As I have gotten older, I realized that’s neither a good nor a bad thing: it just is. I have also realized how large a part I play in my mental health–sure, it’s nice to blame social media or the state of the economy on my misplaced anxiety, but in taking ownership over my feelings, I have found some success in dodging or mediating problems. Lately, it seems as though I can’t talk to any of my friends without the words “anxiety” and/or “depression” coming up in conversation. Yes, I realize I am in the mental health field, so I unintentionally end up therapizing those closest to me.
Also, they may be more eager to discuss their hardships with me, because of the rapport we have been establishing for ten-plus years of friendship…but I still find it interesting that everyone I know is either anxious or depressed–self-included. There is so stinkin’ much going on in our society, feelings of dread and hopelessness can become completely overwhelming. By no means is this specific for millennials, but for the sake of keeping this editorial from turning into a manifesto, I will only speak for the population I am a part of.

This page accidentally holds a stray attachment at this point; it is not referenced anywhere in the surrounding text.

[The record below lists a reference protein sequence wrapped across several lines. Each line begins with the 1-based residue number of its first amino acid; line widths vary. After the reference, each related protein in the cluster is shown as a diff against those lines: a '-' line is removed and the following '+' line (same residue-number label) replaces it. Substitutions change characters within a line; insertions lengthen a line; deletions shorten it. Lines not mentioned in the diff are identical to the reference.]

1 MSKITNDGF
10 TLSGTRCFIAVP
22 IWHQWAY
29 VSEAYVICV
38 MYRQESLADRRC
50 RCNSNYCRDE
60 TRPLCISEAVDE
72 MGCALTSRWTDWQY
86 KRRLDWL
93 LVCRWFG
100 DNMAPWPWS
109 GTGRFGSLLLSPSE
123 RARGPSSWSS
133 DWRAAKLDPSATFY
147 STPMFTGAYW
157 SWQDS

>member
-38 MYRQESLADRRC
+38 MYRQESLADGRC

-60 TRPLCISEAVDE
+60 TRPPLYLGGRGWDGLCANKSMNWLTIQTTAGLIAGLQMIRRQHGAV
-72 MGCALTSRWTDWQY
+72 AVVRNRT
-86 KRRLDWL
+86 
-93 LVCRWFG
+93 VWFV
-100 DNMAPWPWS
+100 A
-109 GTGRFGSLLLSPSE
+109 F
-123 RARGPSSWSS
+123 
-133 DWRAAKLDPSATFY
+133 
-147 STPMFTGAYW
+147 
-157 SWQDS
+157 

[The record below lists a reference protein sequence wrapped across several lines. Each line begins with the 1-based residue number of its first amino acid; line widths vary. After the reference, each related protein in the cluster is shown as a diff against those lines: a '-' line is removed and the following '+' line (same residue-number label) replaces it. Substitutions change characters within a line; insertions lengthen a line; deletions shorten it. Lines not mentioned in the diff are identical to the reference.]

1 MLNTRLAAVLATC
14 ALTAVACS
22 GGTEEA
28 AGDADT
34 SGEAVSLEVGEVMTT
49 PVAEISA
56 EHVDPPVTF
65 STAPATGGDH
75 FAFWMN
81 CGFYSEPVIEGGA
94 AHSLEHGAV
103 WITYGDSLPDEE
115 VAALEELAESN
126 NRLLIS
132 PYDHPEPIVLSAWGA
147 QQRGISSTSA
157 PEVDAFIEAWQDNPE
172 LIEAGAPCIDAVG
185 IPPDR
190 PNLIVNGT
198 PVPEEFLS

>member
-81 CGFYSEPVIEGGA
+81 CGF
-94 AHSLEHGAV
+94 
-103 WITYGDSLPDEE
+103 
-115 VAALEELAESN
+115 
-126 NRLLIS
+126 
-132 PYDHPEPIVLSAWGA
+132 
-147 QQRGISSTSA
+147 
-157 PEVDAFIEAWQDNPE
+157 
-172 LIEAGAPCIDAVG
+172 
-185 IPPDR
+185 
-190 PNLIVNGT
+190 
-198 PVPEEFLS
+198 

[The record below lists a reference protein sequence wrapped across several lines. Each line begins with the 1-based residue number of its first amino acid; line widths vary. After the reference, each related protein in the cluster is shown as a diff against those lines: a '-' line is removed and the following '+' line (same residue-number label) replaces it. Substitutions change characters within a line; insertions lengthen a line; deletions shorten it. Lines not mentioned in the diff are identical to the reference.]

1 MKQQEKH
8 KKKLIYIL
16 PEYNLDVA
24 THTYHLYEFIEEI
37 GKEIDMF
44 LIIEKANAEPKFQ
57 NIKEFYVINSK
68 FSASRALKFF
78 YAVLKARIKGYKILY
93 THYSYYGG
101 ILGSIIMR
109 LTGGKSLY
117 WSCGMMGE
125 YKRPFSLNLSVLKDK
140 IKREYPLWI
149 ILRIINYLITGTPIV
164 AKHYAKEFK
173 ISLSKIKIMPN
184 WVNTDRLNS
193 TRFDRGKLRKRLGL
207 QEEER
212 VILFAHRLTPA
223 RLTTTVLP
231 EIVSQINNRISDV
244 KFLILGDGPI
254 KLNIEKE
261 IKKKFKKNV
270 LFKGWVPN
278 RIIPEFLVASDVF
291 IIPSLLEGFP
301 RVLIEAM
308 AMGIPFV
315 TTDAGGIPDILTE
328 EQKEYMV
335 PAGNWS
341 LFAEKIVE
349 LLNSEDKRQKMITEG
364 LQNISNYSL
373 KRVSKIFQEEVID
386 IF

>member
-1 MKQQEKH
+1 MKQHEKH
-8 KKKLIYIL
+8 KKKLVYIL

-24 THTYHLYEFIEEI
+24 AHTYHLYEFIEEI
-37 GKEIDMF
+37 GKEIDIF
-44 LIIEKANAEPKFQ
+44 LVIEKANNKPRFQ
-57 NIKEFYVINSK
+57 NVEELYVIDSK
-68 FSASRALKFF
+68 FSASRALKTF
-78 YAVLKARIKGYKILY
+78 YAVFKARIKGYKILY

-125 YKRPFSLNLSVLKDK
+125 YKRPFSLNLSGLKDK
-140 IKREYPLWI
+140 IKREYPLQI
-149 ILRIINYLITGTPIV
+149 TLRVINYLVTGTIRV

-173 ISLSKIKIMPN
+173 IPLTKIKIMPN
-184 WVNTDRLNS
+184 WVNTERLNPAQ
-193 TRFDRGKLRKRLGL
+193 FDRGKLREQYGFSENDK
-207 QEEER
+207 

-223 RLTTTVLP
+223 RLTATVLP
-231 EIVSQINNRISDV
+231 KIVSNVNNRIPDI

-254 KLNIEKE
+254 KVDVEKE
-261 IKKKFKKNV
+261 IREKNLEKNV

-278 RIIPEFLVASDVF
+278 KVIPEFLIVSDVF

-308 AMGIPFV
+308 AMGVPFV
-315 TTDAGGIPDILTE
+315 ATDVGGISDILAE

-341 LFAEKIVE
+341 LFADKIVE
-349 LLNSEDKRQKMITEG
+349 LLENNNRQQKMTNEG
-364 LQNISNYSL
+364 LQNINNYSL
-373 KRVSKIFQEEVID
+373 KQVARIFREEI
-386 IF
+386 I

The Short and Skinny on the Situation
Speaking of speaking, can I just say that all these little naggy voices in my head are getting super annoying? I am not trying to out myself as the next David Berkowitz, but I think we all feel like this sometimes. In fact, in psychology, there is a model called internal family systems theory, which runs on the assumption that people have multiple players/voices in their head at any given time. So, if you ever see me talking to myself, I am not crazy; I am just settling an argument between my cookie-wanting childish side and my you-don’t-need-that authoritative side. No big deal.